This weekend, America's oldest outdoor show of original art will take place in Philadelphia. The Rittenhouse Square Fine Art Show is celebrating its 90th year.

For the first time, the competitive exhibition will feature art by formerly homeless people.

As one of the most prestigious open-air art markets in the country, the Rittenhouse Square Fine Art Show maintains high standards. All the artists are vetted and there is a long list of rules they must abide.

For example, nothing can be sold for less than $35, and most pieces are priced significantly higher. Compare that to its downmarket cousin, Art for the Cash Poor, operating simultaneously at the Crane Arts Building in Kensington this weekend. Art for the Cash Poor enforces a mandatory price cap, where nothing can be sold for more than $199.

Former board member Richard Rossello floated the idea of inviting residents of Project HOME - an organization offering housing and services to homeless people in Philadelphia - to participate in the Rittenhouse Square show. There was some push-back. Some on the board were protective of the show's reputation for high-quality work.

"We wanted to make sure that bringing in another organization was going to stay on the same level as the rest of the exhibitors," said board member Sandra Sedmak Engel.

Two years ago, Project HOME struck up a partnership with Studio Incamminati, a small art school specializing in classical realist art, founded by the late Nelson Shanks. Rossello is also a board member there.

The Project HOME students receive the same level of instruction as Studio Incamminati's full-time students, just less of it: regular students are expected to put in 30 hours behind the easel every week, for the 20-week semester. The Project HOME residents get four hours of instruction a week, for 10 weeks.

"The progress is slower, but the standards are the same," said instructor Rachel Pierson.

Casundra Pierson, formerly homeless and now a Project HOME resident, tentatively signed up for a class a year ago. She came in with one foot pointed toward the exit.

"I had already planned an escape plan to get out of the classes," she said, skittish of the 10-week commitment. "The first thing we had to draw was a vase. I liked it. It jumped out at me. It's something I wanted to stay involved in."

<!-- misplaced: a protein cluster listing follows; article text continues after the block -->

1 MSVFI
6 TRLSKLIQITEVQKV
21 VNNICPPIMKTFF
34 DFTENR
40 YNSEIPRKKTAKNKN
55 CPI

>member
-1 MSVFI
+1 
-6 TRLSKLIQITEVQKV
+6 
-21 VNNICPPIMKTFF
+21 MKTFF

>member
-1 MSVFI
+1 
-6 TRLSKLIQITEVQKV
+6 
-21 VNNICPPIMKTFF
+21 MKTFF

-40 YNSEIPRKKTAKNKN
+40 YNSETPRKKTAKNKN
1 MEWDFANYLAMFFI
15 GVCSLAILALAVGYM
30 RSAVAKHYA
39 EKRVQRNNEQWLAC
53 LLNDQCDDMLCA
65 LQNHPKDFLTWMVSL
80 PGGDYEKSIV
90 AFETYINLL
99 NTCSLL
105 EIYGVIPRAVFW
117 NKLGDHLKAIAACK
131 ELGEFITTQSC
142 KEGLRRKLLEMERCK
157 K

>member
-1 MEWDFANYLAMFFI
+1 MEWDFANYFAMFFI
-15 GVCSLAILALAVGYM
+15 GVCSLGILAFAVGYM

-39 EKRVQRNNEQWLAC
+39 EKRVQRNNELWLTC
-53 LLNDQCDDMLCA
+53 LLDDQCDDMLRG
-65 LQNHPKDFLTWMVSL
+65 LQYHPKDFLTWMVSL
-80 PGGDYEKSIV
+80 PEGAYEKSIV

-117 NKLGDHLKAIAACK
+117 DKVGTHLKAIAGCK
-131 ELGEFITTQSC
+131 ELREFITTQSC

The studio in the Callowhill neighborhood is set up with three object arrangements, in order of difficulty: cups and vases, rag dolls on a chair, and a lamp and reading glasses.

The task is simple, draw what you see.

Lesson #1: it's not so simple.

"Trying to capture what's really there, sometimes my mind gets in the way," said student Wesley Mitchell. "I'll have a preconceived thing about what a doll is, and I'll try to draw that instead of what's there."

Basic lessons of art sometimes sound like basic lessons of life. Mitchell is a recovering alcoholic; he has a string of DUIs and spent time in state prison. He is now living on disability benefits. Mitchell signed up for art classes because too much idle time is dangerous for an alcoholic.

"I'm finding out that my favorite tool in the art box is my erasure. It took me three weeks to understand that," said Mitchell. "I was married to every stroke, I couldn't let it go. Just like the big thing in my life: I can't drink successfully. I took me a lifetime to understand that. I just had to let it go."

While these art classes have been personally therapeutic for the residents of Project HOME, it is the quality of the results that got them invited to show in Rittenhouse Square. After a studio visit to meet the students and watch them work, the board members had little hesitation to accept them, said board member Engel.

The Rittenhouse Square Fine Art Show normally accepts only professional artists and full-time students. Because the residents of Project HOME fit in neither category, the board had to take a vote to make special exception for the group. The artists will show as a group in the center of Rittenhouse Square, near other art students.

The exhibition is rain or shine, meaning all participants - from professionals to students to the formerly homeless - are required by the rules governing the show to stick it out regardless of weather.